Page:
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The labor market impact of state-level anti-discrimination laws, 1940-1960

  • William J. Collins

By the time Congress passed the 1964 Civil Rights Act, 98% of non-southern blacks (40% of all blacks) already resided in states with "fair employment" laws prohibiting labor market discrimination. Using census data from the Integrated Public Use Microdata Series, the author assesses the impact of fair employment legislation on black workers' relative income, unemployment, labor force participation, migration, and occupational and industrial distributions. In general, the fair employment laws adopted in the 1940s appear to have had larger effects than those adopted in the 1950s, and the laws had considerably smaller effects on the labor market outcomes of black men than on those of black women. (Author's abstract.)

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Article provided by ILR Review, Cornell University, ILR School in its journal ILR Review.

Volume (Year): 56 (2003)
Issue (Month): 2 (January)
Pages: 244-272

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Handle: RePEc:ilr:articl:v:56:y:2003:i:2:p:244-272
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  1. Glenn C. Loury, 1998. "Discrimination in the Post-Civil Rights Era: Beyond Market Interactions," Journal of Economic Perspectives, American Economic Association, vol. 12(2), pages 117-126, Spring.
  2. Orley Ashenfelter, 1971. "Racial Discrimination and Trade Unionism," Working Papers 390, Princeton University, Department of Economics, Industrial Relations Section..
  3. Moehling, Carolyn M., 1999. "State Child Labor Laws and the Decline of Child Labor," Explorations in Economic History, Elsevier, vol. 36(1), pages 72-106, January.
  4. Claudia Goldin, 1990. "Understanding the Gender Gap: An Economic History of American Women," NBER Books, National Bureau of Economic Research, Inc, number gold90-1.
  5. John J. Donohue III & James Heckman, 1991. "Continuous Versus Episodic Change: The Impact of Civil Rights Policy on the Economic Status of Blacks," NBER Working Papers 3894, National Bureau of Economic Research, Inc.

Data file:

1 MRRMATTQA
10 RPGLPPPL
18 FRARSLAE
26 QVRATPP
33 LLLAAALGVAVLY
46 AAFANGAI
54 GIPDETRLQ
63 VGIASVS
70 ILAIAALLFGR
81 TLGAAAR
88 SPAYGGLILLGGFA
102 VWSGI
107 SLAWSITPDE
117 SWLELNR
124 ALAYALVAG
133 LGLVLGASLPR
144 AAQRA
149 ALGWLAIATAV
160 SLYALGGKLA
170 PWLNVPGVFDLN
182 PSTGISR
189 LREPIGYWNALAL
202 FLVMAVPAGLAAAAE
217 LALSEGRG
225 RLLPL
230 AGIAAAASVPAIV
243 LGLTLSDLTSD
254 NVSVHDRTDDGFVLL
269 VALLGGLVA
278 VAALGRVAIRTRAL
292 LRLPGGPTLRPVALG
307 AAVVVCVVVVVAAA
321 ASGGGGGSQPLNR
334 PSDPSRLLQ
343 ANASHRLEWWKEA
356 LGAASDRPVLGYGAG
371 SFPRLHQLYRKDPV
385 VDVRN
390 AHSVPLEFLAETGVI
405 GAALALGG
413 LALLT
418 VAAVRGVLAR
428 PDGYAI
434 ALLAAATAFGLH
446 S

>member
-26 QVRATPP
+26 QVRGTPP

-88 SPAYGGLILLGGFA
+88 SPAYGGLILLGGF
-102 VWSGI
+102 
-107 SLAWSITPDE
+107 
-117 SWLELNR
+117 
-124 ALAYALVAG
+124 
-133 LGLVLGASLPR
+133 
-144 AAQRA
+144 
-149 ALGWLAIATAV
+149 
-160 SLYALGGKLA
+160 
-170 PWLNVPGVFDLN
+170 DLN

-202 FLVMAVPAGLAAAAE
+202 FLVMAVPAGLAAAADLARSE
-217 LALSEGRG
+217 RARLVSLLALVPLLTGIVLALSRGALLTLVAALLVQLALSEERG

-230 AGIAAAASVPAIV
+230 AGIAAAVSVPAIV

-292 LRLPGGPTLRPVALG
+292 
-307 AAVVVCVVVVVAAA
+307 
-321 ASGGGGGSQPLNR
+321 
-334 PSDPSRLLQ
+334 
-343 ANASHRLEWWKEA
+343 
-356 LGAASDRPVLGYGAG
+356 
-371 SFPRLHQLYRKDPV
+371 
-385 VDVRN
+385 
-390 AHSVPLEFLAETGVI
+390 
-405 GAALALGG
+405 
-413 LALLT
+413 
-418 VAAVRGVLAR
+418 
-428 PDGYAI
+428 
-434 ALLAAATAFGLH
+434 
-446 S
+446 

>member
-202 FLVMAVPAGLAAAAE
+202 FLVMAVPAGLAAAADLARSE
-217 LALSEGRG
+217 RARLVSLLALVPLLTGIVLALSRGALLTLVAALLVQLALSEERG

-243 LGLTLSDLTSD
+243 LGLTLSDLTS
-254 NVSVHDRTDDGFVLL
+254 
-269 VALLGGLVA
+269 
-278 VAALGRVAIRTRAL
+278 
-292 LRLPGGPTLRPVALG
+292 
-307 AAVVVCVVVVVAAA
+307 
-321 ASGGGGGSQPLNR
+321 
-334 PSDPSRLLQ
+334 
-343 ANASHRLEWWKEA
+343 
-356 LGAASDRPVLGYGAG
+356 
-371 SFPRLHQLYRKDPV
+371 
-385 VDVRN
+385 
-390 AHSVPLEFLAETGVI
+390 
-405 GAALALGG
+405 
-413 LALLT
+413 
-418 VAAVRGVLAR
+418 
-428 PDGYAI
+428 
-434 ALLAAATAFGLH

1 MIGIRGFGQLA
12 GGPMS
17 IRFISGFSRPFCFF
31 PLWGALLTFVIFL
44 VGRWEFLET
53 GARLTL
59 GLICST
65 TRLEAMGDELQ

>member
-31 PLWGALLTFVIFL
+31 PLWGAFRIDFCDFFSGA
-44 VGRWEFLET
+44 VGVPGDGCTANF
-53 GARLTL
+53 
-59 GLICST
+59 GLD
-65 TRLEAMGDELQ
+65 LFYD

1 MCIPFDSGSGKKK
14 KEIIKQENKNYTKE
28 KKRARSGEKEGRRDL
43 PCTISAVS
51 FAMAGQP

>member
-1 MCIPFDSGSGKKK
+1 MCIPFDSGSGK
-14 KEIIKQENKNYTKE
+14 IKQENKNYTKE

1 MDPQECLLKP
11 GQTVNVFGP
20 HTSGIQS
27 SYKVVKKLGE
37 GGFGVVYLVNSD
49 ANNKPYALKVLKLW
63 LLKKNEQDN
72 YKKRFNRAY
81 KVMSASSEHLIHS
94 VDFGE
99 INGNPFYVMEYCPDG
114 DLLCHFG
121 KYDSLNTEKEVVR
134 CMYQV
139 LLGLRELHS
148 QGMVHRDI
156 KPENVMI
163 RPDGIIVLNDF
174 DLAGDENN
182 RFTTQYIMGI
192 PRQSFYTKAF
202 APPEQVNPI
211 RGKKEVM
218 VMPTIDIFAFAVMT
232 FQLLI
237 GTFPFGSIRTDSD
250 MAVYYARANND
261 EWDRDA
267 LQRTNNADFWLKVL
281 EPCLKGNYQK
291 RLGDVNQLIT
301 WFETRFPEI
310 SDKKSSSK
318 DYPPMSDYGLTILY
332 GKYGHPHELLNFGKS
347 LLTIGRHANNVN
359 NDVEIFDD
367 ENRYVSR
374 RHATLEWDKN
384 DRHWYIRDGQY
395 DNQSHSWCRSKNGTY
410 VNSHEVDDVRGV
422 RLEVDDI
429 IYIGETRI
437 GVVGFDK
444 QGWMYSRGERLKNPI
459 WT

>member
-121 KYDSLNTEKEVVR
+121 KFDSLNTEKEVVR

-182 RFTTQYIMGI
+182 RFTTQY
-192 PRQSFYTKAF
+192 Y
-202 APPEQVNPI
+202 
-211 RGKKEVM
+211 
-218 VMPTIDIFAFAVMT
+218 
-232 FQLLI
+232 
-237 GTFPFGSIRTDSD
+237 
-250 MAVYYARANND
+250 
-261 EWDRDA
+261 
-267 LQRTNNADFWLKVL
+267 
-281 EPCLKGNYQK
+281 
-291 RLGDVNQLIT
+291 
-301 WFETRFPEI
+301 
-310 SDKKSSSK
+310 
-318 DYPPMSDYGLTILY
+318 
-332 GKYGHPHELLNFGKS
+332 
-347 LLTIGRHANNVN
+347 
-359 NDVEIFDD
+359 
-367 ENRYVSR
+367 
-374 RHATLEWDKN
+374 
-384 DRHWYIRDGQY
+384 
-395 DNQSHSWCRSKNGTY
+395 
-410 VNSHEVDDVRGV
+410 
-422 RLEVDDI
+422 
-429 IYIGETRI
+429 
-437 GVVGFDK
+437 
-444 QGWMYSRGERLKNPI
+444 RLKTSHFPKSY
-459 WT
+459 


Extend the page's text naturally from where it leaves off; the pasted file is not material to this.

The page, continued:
6. Smith, James P & Welch, Finis R, 1989. "Black Economic Progress after Myrdal," Journal of Economic Literature, American Economic Association, vol. 27(2), pages 519-64, June.
  7. Timothy Besley & Anne Case, 1994. "Unnatural Experiments? Estimating the Incidence of Endogenous Policies," NBER Working Papers 4956, National Bureau of Economic Research, Inc.
  8. William M. Landes, 1968. "The Economics of Fair Employment Laws," Journal of Political Economy, University of Chicago Press, vol. 76, pages 507.
  9. William J. Collins, 2001. "Race, Roosevelt, and Wartime Production: Fair Employment in World War II Labor Markets," American Economic Review, American Economic Association, vol. 91(1), pages 272-286, March.
  10. Richard Startz & Lundberg, . "Private Discrimination and Social Intervention in Competitive Labor Markets," Rodney L. White Center for Financial Research Working Papers 19-81, Wharton School Rodney L. White Center for Financial Research.
  11. Meyer, Bruce D, 1995. "Natural and Quasi-experiments in Economics," Journal of Business & Economic Statistics, American Statistical Association, vol. 13(2), pages 151-61, April.
  12. Malcolm H. Liggett, 1969. "The efficacy of state fair employment practices commissions," Industrial and Labor Relations Review, ILR Review, Cornell University, ILR School, vol. 22(4), pages 559-567, July.
  13. Gruber, Jonathan, 1994. "The Incidence of Mandated Maternity Benefits," American Economic Review, American Economic Association, vol. 84(3), pages 622-41, June.
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